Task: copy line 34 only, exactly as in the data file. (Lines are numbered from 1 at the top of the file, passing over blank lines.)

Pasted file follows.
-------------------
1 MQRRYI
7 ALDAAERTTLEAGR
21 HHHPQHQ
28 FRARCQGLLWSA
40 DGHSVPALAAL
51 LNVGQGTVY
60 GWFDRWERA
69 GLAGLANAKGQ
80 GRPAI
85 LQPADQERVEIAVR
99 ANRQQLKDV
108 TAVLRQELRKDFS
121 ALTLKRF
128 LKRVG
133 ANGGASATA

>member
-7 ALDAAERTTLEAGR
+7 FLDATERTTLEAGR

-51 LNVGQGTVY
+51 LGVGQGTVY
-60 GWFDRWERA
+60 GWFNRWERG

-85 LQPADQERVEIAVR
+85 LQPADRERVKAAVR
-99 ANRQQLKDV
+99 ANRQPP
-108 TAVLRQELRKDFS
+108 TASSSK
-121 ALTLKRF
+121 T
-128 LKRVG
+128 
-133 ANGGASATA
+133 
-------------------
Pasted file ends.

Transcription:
+133 